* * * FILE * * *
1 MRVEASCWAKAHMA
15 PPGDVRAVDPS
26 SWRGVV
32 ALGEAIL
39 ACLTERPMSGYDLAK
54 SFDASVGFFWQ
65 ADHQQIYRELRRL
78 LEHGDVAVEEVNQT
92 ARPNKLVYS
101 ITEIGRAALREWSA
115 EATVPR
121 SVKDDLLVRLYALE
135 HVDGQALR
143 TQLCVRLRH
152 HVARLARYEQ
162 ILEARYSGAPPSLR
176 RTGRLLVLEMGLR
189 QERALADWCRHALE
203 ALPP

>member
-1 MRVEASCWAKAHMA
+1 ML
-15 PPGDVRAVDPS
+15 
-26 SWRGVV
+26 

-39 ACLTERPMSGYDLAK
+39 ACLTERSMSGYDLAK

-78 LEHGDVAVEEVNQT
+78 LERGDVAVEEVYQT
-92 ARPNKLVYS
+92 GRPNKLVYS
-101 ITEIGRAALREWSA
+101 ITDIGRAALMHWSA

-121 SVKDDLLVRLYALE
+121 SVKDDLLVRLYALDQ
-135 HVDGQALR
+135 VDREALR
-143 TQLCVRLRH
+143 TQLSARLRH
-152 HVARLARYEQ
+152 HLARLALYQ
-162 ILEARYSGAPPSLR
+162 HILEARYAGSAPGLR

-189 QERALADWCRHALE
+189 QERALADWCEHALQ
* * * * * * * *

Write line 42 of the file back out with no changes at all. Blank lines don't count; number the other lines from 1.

+152 HLARLALYQ